New York Court Holds Boat Owner Not an Insured Under Policy Issued to Marina That Leased the Owner’s Boat

In Rosano v. Freedom Boat Corp., a boat owner brought suit against a marina and its insurer, American Modern Insurance Group, Inc. (“American Modern”), for damages to the boat he leased to the marina. The owner brought causes of action for breach of contract and failure to pay a claim against American Modern, claiming that he was an insured under the policy issued to the marina. After reviewing the policy language, the United States District Court for the Eastern District of New York held that the owner was not named as an insured or additional insured and entered summary judgment in favor of American Modern.

The policy at issue in this case listed the marina as the named insured on the Declarations Page. It also contained an Additional Insured provision that extended coverage to people or organizations identified on the Declarations page as Additional Insureds. It was undisputed that the owner was not listed as a named insured or an additional insured on the Declarations Page.

Examining well-established New York law, the court determined that only the policy owner has standing to sue the insurer under the insurance policy. Under New York law, a non-party to a contract lacks standing absent evidence of an intent in the contract to permit enforcement by a third party. Since the owner was not a named as an insured or additional insured, and the policy did not indicate an intent to confer a benefit on the owner, the court held that the owner had no standing to allege a breach of contract claim against American Modern.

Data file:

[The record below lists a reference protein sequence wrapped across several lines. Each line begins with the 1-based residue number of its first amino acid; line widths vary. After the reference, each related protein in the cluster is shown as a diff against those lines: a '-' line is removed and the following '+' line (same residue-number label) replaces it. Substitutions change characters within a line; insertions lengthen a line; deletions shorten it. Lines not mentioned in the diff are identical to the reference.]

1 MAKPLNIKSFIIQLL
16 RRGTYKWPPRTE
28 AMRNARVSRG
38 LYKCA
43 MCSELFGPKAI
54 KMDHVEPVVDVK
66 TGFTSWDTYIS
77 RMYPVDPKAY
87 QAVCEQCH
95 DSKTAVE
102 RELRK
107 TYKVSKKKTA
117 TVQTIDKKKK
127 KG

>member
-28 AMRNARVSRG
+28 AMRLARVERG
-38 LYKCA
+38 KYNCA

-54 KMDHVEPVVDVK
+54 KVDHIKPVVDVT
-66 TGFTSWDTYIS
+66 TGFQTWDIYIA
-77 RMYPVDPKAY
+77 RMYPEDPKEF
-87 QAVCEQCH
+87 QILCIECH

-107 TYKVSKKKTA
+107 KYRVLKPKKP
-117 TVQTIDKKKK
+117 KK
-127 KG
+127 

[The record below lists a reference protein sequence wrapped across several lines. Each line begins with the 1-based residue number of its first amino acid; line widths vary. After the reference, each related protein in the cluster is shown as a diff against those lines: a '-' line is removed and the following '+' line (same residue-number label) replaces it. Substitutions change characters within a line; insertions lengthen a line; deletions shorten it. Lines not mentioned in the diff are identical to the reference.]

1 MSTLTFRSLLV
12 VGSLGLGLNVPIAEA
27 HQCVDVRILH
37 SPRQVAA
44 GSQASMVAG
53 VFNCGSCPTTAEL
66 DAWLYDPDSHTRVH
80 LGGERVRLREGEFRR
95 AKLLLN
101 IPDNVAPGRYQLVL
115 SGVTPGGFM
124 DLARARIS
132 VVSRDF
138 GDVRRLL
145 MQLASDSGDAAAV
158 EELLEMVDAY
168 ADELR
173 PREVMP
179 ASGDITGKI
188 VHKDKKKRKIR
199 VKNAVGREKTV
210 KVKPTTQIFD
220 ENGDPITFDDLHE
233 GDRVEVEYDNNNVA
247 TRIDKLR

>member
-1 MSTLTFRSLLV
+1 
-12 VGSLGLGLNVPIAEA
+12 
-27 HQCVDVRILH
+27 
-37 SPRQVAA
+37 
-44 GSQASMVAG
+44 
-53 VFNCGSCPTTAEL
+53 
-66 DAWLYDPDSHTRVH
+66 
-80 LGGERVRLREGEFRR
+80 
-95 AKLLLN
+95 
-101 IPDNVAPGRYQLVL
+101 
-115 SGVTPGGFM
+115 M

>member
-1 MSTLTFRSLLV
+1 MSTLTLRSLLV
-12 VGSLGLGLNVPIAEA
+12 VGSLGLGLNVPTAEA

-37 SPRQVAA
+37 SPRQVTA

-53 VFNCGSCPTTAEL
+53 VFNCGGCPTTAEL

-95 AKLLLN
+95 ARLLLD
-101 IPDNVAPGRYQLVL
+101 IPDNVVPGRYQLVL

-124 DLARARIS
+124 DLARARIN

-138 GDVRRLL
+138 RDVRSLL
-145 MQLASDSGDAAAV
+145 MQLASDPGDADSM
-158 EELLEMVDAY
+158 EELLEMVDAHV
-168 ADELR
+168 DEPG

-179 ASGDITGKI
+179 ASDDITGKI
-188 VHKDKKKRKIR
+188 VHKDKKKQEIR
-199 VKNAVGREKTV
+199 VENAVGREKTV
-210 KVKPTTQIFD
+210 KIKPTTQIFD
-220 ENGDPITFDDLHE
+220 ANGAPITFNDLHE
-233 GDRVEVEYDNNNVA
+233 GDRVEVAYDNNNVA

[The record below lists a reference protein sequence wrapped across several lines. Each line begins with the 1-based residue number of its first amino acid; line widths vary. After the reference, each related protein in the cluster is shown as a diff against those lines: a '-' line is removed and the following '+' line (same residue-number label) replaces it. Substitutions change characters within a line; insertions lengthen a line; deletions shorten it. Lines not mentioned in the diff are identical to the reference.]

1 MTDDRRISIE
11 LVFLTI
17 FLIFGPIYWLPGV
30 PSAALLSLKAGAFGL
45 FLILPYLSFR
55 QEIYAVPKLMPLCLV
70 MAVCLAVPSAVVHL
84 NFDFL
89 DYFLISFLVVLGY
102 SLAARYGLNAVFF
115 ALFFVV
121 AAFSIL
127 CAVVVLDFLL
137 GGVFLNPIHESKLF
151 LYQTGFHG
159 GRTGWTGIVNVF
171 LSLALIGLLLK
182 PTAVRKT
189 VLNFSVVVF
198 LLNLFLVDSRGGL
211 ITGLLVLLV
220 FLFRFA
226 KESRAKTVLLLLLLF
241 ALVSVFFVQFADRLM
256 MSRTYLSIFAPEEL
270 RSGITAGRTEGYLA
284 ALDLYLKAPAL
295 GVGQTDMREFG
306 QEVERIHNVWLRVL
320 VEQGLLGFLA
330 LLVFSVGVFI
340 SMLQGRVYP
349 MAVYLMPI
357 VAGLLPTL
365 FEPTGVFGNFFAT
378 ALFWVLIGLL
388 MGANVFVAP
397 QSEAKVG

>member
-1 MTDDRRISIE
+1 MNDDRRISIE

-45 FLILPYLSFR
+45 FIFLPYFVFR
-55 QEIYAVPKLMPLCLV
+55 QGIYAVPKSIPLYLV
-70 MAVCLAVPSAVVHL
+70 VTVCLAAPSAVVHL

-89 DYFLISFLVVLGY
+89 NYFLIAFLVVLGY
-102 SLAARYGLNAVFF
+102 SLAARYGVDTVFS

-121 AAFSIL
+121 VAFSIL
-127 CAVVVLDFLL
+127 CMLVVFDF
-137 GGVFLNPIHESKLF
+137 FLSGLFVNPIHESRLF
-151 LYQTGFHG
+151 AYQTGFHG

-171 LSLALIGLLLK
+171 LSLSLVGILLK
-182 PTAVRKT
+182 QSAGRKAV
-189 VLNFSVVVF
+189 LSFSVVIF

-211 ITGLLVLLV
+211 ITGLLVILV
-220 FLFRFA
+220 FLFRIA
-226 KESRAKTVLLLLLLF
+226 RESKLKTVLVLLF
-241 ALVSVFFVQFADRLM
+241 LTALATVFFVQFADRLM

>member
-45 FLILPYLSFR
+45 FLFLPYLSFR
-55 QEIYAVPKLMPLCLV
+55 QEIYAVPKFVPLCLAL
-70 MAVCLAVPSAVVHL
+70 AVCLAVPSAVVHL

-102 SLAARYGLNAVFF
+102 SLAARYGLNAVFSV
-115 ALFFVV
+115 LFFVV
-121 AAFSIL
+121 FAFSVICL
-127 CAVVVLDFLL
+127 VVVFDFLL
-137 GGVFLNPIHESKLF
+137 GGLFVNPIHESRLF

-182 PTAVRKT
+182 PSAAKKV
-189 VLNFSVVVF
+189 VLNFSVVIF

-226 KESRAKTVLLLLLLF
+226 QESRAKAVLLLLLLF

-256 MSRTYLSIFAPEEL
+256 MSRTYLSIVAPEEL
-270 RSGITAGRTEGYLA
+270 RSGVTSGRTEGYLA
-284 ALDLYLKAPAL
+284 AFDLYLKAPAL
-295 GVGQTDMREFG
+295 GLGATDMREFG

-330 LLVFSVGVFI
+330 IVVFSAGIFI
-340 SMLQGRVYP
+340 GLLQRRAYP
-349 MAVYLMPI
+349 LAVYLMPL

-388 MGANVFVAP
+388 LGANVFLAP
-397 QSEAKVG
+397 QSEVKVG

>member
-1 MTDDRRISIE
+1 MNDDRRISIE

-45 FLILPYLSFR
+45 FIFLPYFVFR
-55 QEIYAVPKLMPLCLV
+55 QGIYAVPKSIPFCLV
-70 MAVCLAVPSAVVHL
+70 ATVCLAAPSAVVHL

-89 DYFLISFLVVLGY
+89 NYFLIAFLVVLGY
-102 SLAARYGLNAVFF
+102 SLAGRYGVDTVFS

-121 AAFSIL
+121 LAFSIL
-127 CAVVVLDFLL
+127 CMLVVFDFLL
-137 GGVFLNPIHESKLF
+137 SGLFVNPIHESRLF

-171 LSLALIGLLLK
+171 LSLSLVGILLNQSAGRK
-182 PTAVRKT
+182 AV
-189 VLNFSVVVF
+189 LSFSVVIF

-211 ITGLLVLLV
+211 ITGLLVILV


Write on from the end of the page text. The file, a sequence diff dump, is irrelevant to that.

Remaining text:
With respect to the owner’s claim against American Modern for failure to pay a claim, the court noted that the owner’s Complaint alleged bad faith and sought punitive damages under that cause of action. As New York law requires the existence of a valid contract to support a cause of action for bad faith, the court held that American Modern was entitled to summary judgment because there was no contract between the owner and the insurer.

Moreover, the court also noted that New York law requires the allegation of an independent tort in order to obtain extra-contractual damages. Since the owner’s claim was predicated solely on the bad faith denial of coverage, the court held that it also failed on that basis.